Debora Y. Fonteneau, Ph.D.
November 7, 2012
Analysis of Slumdog Millionaire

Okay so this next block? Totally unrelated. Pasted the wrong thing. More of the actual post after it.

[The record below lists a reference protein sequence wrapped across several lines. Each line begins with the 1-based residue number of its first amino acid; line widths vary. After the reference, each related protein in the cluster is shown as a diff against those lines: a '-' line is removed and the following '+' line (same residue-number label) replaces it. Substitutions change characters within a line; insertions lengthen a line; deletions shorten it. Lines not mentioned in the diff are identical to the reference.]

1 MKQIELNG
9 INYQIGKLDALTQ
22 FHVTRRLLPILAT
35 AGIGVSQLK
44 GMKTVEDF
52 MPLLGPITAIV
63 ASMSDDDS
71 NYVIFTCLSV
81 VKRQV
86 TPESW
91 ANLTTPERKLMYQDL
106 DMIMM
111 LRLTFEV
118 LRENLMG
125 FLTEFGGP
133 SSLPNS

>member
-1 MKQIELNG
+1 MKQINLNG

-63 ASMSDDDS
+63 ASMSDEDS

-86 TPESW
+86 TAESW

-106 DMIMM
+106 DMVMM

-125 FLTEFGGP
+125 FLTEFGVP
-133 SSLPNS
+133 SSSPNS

The film I watched was Slumdog Millionaire on October 29, 2012. The film was released in 2008 directed by Danny Boyle and Loveleen Tandan; produced by Paul Smith and Tessa Ross. Adapted from the novel Q&A written by Vikas Swarup. This film depicts the life of three unfortunate children growing up as Slumdogs in modern day Mumbai, India; we see the violence, poverty and religious conflicts unfold as they maneuver through life. The main characters a young Jamal and Salim Malik, are two brothers growing up in the slums of Mumbai. Forced to grow up at a very young age, their life changed when an attack was carried out on their small village which resulted in the loss of their mother. Orphaned the two brothers were made to grow up in a society which oppressed them for reasons they could not grasp. The Hindu caste system affected the upbringing and imposed unfavorable experiences on the unfortunate youth. This comparison will depict the moral message of the film as it relates to Jamal’s participation of a popular game show in his native country. The Hindu caste system enforces society to a specific organization which derives from the ancient Vedic’s philosophy and beliefs. A caste can be defined as ones social status or class. The Hindu caste system recognized four distinct divisions among people based on the standards and upheld it through a rigid code of conduct that was distinctive to each and rooted in the dharmashastras. The head of the social order are the Brahmins or the society’s high priests, leaders, and religious authorities. They are the middle men between gods and men. Next in rank are the Kshatriyas , who are considered the warrior class commanded by tradition to protect the people. Beneath the Kshatriyas are the Vaishyas , they are the merchants and traders. The final class are the Shudras, these are the laborers and whose only duty
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